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This article in SSSAJ

  1. Vol. 68 No. 5, p. 1729-1734
    Received: Sept 22, 2003

    * Corresponding author(s): leemac@cnr.colostate.edu
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Post-fire Soil Water Repellency

  1. Lee H. MacDonald *a and
  2. Edward L. Huffmanb
  1. a Dep. of Forest, Rangeland, and Watershed Stewardship, Colorado State Univ., Fort Collins, CO 80523-1472
    b Allegheny National Forest, 222 Liberty St., Warren, PA, 16365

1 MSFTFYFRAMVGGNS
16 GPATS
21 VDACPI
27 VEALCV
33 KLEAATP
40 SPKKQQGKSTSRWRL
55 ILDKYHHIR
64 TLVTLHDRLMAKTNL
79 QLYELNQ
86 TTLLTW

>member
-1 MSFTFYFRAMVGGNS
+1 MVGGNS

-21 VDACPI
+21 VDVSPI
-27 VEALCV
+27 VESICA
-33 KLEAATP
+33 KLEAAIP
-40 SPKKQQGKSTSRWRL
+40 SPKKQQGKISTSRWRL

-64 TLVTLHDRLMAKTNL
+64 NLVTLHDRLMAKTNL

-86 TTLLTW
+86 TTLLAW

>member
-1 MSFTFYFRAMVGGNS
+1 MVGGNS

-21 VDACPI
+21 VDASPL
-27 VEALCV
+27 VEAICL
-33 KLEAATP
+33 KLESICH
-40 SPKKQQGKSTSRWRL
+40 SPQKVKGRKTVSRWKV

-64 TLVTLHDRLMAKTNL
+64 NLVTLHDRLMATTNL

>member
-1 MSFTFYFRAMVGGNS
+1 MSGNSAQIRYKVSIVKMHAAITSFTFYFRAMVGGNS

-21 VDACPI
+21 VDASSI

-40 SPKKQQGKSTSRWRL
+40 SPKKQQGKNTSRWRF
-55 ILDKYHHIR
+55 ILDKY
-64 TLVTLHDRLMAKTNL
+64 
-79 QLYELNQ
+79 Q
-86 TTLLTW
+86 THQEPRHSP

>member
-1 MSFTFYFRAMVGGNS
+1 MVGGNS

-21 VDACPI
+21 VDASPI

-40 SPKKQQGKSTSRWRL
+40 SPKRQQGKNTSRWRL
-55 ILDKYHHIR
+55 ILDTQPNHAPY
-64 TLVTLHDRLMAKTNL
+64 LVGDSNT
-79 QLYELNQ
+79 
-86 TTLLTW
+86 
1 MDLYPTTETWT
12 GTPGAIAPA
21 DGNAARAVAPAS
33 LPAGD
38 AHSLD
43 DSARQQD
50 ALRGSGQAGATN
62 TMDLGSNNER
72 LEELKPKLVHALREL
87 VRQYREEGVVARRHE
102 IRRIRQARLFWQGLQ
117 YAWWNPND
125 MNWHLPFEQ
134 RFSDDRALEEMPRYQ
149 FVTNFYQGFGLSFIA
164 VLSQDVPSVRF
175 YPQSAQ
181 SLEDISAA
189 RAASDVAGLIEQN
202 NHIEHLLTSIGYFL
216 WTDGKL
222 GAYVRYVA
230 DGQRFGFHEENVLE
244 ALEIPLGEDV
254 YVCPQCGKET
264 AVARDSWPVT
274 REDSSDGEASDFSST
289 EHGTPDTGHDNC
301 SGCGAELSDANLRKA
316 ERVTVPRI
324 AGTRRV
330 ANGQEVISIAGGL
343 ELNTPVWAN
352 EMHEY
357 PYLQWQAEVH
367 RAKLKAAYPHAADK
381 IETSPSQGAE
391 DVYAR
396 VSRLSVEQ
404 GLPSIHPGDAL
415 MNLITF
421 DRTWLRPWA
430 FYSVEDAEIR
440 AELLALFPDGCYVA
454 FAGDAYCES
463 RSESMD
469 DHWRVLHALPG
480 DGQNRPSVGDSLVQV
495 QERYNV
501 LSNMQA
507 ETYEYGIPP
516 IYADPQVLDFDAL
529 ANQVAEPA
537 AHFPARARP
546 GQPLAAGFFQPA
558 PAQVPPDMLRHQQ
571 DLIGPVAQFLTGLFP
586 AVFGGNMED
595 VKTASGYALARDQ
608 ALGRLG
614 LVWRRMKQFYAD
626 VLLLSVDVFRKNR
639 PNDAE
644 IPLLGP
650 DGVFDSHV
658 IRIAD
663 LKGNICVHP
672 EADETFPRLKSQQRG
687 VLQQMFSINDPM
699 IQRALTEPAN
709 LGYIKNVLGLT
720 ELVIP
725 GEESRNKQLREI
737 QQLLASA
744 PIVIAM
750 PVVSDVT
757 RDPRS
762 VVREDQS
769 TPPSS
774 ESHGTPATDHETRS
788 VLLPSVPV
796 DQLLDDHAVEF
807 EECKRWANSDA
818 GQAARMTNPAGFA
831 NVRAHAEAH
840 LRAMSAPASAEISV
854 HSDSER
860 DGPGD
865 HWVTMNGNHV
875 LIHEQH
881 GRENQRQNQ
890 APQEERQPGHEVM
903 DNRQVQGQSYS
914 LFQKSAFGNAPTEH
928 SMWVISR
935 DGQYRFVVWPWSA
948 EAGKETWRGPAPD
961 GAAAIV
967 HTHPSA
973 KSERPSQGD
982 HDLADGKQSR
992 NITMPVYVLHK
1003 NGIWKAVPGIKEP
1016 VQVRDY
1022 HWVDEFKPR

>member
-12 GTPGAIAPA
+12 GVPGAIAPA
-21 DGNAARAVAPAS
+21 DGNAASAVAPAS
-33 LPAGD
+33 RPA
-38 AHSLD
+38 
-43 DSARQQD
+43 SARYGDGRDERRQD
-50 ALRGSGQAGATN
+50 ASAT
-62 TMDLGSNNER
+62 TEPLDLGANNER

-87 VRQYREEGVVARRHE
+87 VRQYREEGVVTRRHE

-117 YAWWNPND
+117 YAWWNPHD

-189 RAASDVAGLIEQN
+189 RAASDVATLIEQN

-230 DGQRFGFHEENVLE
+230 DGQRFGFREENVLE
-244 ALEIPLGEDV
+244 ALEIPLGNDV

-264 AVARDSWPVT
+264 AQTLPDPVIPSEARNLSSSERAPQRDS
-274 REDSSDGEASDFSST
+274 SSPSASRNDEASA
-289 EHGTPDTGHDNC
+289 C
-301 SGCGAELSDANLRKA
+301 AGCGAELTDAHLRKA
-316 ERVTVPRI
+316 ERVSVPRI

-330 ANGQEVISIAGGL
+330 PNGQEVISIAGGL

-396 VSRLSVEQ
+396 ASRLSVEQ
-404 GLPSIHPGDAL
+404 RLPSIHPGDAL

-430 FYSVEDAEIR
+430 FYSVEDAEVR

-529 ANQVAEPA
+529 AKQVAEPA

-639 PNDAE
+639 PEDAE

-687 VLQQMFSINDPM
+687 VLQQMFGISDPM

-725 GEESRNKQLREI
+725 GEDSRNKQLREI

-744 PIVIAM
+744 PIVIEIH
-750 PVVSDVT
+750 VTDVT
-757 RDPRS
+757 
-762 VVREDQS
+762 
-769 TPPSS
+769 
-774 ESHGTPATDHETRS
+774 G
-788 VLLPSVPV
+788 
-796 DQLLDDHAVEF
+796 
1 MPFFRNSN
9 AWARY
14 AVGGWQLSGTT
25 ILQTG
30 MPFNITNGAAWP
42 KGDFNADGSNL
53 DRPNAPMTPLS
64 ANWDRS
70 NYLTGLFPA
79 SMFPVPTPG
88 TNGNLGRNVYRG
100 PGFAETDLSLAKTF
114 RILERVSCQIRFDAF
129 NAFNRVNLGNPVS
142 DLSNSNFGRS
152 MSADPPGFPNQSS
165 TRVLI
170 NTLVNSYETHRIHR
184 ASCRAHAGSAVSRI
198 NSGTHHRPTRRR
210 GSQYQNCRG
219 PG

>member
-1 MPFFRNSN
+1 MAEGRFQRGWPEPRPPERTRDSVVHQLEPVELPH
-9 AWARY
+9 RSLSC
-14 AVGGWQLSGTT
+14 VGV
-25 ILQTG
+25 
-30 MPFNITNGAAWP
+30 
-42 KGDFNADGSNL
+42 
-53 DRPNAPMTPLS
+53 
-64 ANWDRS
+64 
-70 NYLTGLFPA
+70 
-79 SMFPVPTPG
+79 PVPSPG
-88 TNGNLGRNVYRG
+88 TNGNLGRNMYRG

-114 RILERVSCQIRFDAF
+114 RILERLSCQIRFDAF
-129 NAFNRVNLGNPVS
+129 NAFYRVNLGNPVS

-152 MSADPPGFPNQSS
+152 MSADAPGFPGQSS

Fire-induced soil water repellency is a key control on post-fire runoff and erosion rates, but there are few data on the persistence of soil water repellency and the soil moisture threshold at which water repellent soils become hydrophilic. This study used repeated sampling to quantify changes in soil water repellency over time and identify soil moisture thresholds for the loss of soil water repellency. The study area was a wildfire in the northern Colorado Front Range that burned 43 km2 of ponderosa and lodgepole pine forests in June 2000. Soil water repellency and soil moisture were measured periodically from June 2000 through June 2001 at 36 sites stratified by burn severity and nine unburned sites. Water repellency was assessed in the field at depths of 0 to 18 cm using the critical surface tension (CST) test. Soil water repellency was strongest in sites burned at high and moderate severity, decreased with increasing depth, and was spatially highly variable. The fire-induced soil water repellency progressively weakened and became statistically nondetectable by 1 yr after burning. The effect of time since burning on soil water repellency was increasingly significant with increasing burn severity and progressively less important with increasing soil depth. The soil moisture thresholds at which water repellent soils become hydrophilic apparently increase with increasing burn severity. The data suggest soil moisture thresholds of approximately 10% for unburned sites, 13% for sites burned at low severity, and no less than 26% for sites burned at moderate and high severity.

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